Ten years ago, 100 or so homes in the Clementhorpe area of York were inundated. It received a lot of attention because one of the streets involved is called River street. The papers all carried pictures of firemen evacuating people by boat. That area, too, needs protection. A temporary scheme has been provided by a private benefactor, but it does not work as the council would like, so it is not being used at the moment. Before this debate, I asked the Association of British Insurers and individual insurers, and I am grateful for their advice. For obvious reasons, insurers are always cautious about telling the public how much they pay out in claims. One told me that in York it has paid out £12.5 million in claims for flood damage—800 claims in all—over the past decade. The claims peaked in 2000 when it paid out in respect of 286 properties, and again in 2007 when it paid out in respect of 247 properties. The average claim per property flooded was £25,000.

When we debate the problems and risks of flooding, we often talk about home owners and households. It is quite right that individual people—our constituents—should be at the front of our minds, but we must not forget that businesses are very seriously affected, too. I see that my hon. Friend the Member for Workington (Tony Cunningham) is nodding his head. He has had a much more recent experience of flooding than, thankfully, we have had in York.

In response to the Government cuts in capital flood defence schemes, Gary Williamson, the chief executive of the Leeds, York and North Yorkshire chamber of commerce said:

“I find it extremely concerning that the Government would take such a gamble with York and North Yorkshire economies. The cost of flood damage can have a devastating effect on businesses and is something that small, independent businesses and retailers may struggle to recover from.”

The impact of the floods in 2000 on businesses in York was catastrophic. Visits to main attractions, such as York Minster and the Jorvik Viking Centre, dropped by 94%, from 5,425 in November 1999 to 356 in November 2000. Once the flood had gone, the number of visits was down by 86%. Bed occupancy in hotels was down by a third. Retail business was down between 30% and 50%—it varied from shop to shop—in the busy pre-Christmas shopping period. The York Minster shop suffered a 72% fall in sales. Overall, as a result of the floods in 2000, there were 200,000 fewer visitors to the city, costing something in the region of £10 million, and that ignores all the other business and commerce in the city that suffered as a result of the flood and the subsequent severing of a railway line. The railway is an extremely important commercial highway, pipeline or communication link for York. When the line just south of York in Selby was severed by the flooding, it cost the city far, far more.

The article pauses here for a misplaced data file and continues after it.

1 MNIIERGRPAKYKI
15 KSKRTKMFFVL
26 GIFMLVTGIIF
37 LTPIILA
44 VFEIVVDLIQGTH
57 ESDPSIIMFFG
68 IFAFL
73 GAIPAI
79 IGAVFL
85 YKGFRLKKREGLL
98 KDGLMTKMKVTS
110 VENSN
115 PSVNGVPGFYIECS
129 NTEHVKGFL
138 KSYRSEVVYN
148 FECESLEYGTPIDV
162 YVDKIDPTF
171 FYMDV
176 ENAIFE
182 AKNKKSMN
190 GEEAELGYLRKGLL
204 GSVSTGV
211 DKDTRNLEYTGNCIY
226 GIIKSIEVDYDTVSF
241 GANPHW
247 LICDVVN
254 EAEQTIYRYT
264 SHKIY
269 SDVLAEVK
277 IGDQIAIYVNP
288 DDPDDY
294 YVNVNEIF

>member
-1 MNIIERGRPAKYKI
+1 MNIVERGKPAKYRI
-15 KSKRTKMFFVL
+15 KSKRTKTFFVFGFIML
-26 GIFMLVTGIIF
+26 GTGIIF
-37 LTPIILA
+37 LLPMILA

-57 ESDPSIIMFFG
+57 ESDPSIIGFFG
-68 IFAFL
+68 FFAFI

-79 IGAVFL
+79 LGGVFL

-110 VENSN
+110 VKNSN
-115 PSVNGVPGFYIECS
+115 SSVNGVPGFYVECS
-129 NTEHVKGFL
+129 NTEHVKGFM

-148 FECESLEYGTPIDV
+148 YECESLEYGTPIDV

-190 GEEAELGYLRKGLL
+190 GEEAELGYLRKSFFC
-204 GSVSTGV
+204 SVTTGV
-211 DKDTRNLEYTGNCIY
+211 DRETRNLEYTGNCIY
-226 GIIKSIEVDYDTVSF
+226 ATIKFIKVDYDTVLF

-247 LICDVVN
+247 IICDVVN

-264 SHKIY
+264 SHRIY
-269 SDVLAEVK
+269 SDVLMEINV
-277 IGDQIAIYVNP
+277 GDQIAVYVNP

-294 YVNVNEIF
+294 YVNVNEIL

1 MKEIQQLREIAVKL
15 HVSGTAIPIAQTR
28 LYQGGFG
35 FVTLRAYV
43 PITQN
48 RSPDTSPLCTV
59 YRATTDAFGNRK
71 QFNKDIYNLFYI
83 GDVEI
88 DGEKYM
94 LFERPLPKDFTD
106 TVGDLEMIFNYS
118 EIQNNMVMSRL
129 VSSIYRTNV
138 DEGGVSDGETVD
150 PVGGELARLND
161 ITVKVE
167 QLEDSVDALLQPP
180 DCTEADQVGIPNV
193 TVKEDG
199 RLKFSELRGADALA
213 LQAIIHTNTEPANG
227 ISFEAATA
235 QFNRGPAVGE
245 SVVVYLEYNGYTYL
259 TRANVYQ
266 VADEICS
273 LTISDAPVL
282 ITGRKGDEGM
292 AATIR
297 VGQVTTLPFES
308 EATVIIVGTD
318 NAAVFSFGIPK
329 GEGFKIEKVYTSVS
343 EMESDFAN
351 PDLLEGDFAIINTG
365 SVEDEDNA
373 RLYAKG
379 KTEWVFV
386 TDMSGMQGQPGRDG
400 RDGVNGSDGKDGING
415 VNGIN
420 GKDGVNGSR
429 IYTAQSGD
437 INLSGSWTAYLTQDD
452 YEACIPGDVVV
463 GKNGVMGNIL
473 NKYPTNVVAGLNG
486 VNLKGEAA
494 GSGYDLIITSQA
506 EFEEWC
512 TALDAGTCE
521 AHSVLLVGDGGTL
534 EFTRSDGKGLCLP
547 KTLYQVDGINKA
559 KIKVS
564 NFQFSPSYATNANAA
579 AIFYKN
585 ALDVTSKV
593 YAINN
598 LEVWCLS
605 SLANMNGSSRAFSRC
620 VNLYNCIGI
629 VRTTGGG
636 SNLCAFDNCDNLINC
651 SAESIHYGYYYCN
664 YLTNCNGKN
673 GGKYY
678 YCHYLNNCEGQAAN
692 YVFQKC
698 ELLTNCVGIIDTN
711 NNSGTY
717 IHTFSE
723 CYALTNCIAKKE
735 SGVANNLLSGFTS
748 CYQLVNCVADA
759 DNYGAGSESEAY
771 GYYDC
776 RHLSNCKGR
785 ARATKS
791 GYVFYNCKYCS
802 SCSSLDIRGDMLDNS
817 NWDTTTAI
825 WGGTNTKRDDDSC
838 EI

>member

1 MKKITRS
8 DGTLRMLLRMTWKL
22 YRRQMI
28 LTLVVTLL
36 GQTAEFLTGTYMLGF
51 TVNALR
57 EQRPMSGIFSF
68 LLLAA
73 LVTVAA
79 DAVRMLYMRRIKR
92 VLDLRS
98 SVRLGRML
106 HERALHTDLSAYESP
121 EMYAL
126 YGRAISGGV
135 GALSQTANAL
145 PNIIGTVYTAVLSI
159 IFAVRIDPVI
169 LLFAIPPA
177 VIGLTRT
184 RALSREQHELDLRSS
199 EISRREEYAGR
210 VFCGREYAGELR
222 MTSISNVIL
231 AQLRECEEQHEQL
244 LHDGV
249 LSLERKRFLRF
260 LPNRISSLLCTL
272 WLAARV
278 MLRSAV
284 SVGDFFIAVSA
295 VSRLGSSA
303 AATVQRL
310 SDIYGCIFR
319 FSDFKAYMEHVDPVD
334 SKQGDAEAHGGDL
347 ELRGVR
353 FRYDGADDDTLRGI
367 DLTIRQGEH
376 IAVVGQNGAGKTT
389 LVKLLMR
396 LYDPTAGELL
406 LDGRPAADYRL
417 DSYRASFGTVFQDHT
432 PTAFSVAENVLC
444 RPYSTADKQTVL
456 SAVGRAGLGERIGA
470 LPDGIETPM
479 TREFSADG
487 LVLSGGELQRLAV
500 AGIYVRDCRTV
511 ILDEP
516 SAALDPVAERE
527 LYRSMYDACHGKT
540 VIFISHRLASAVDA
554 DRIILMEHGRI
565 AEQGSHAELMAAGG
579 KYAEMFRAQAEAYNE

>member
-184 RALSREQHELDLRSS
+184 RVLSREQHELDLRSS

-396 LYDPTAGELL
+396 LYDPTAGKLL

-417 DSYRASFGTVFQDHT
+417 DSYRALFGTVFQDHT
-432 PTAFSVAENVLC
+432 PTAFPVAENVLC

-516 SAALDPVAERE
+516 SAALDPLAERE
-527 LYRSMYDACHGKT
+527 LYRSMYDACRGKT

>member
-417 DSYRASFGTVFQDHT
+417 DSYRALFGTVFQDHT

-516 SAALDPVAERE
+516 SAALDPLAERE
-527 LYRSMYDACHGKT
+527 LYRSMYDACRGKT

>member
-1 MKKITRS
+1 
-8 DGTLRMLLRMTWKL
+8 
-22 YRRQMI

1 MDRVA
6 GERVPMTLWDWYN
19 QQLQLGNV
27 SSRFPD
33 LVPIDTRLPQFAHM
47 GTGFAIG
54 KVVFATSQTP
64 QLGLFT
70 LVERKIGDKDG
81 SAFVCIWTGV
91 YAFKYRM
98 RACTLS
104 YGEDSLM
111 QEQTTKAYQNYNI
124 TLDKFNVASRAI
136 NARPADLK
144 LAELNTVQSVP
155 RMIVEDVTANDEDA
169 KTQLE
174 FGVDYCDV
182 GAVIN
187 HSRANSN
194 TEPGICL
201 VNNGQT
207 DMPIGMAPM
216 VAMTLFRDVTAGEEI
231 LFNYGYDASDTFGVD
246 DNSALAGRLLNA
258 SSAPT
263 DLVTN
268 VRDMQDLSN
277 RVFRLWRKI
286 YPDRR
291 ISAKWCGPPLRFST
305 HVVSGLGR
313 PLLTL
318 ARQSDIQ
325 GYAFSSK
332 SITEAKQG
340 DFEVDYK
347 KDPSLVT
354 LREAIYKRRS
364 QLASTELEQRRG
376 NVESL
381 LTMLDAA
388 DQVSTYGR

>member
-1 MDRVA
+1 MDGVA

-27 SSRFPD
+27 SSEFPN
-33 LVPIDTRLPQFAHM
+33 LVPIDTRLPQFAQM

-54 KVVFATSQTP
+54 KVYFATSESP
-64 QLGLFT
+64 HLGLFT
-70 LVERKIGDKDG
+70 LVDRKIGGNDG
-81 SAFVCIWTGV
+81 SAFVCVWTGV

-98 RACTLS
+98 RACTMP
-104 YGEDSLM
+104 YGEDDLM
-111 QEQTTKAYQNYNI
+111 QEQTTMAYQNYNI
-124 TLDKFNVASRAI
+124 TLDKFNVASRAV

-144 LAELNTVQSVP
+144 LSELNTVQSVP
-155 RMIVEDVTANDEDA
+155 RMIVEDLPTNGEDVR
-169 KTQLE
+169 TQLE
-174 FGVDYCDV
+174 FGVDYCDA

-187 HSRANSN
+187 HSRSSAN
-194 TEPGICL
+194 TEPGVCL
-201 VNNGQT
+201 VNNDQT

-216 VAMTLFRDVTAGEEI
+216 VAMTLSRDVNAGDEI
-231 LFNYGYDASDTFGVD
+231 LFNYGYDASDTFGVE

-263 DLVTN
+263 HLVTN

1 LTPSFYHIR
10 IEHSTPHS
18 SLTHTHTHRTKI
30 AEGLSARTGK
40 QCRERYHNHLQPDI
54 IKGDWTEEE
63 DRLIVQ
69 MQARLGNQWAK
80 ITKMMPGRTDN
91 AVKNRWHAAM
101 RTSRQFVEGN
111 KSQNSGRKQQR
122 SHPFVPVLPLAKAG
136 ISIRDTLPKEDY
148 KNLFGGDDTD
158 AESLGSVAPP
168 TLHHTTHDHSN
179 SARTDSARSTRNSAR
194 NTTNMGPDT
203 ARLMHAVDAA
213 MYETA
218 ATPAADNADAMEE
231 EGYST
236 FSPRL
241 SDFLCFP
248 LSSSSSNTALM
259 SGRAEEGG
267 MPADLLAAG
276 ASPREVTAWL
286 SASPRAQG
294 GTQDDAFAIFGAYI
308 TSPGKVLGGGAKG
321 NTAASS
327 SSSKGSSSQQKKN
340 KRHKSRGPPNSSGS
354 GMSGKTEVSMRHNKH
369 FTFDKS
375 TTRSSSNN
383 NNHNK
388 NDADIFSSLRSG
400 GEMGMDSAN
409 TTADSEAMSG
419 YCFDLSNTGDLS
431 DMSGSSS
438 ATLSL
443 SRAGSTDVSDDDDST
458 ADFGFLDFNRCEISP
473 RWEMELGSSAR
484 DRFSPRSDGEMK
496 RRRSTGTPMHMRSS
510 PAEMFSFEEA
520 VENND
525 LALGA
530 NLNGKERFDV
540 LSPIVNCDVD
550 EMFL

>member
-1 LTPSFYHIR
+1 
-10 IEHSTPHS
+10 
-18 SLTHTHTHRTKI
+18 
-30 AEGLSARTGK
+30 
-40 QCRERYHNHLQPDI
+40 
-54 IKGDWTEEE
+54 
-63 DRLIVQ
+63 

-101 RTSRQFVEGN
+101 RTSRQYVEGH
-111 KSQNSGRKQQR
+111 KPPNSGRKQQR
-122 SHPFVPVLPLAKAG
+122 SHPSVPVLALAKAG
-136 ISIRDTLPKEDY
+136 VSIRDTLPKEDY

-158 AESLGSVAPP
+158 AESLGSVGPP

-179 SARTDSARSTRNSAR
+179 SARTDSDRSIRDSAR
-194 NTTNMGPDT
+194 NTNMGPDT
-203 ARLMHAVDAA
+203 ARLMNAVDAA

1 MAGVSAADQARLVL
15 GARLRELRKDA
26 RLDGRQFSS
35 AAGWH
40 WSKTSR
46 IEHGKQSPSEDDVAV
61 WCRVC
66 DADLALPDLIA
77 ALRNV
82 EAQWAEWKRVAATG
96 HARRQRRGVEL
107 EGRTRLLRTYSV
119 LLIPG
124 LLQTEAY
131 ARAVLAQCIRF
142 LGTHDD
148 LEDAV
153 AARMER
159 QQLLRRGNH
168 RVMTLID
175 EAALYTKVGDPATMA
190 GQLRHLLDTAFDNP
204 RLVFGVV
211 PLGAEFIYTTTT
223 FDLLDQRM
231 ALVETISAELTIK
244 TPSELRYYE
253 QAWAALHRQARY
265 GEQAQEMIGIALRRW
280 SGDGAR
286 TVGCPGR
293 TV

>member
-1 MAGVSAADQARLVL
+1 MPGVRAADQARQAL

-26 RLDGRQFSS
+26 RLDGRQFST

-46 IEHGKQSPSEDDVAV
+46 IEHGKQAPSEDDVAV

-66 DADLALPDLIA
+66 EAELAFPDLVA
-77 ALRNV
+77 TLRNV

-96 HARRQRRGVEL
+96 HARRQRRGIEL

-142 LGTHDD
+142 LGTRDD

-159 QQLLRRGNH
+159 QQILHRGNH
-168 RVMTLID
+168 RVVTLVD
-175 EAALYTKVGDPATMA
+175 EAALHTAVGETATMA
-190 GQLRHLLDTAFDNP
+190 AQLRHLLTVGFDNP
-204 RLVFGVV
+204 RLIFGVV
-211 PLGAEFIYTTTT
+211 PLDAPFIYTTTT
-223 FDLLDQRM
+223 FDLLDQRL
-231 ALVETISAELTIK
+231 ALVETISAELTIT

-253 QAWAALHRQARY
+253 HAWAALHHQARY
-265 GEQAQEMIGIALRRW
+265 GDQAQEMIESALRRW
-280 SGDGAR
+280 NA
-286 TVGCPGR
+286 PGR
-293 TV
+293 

What will the Minister do to get the Leeman road and Water End scheme back on track, working with me, as MP for the city, and the local authority, the City of York council? Like all hon. Members, I understand that the country’s macro-economic position is weak. In the last published quarterly figures, we learned that the economy had contracted by 0.5%. Economists are now asking what the Chancellor’s plan B is should the country fall back into recession; in other words, two consecutive quarters of contraction of the national economy. Of course Labour has argued that the deficit must be brought under control, but the way in which the Chancellor is doing that is too fast and the cuts that he is implementing are too deep. In the run-up to the Budget, the Chancellor will obviously be considering his options. He may not announce it in the Budget, but it is perfectly obvious to all of us in this Chamber that the Treasury is considering a plan B. If the Chancellor were to respond to the worsening economic situation by relaxing the pace of public expenditure cuts, the most obvious place to provide an expansion—or perhaps a lesser contraction—of public expenditure would be in relation to capital schemes. We know that there is a current account deficit, but even when Governments are running a current account deficit, they continue to invest over the long term, and rightly so. When someone buys a house, they take out a mortgage for 25 years. When the Government invest in flood defences, they also need to borrow and pay back over a long period of time and pay back, because flood risk is a long-term risk and the flood defence will be there for 50 or 100 years and the capital scheme needs to be financed over that period.

Perhaps the best example that I can give my hon. Friend is Carlisle in Cumbria, which was flooded a number of years ago. In 2009, as a result of a £35 million investment in flood defences, Carlisle did not flood. As a Government, we spent £35 million to prevent flooding. If we had not spent that amount and Carlisle had been flooded, it is estimated that it would have cost between £70 million and £80 million to clean up and repair the damage. Surely that is a good example of how we need to spend in the short term to ensure that we are not stacking up long-term problems.

My hon. Friend gives an extremely good example. The Environment Agency says that the cost-benefit ratio of its schemes in the pipeline are 8:1, which was confirmed by the Environment, Food and Rural Affairs Committee’s recent excellent report on flood and water management legislation. That means that we get back much more than we pay. If we leave it to each individual to try to insure themselves—if they are able to insure themselves—the cost to them and the private insurance companies will be much greater than the cost of investing in flood protection. Moreover, if we were to relax the squeeze on publicly funded capital schemes, the jobs that would be created would be in the private sector, precisely where we need to create jobs to pull the economy back on track and to get the Government’s fiscal position looking better than it does now.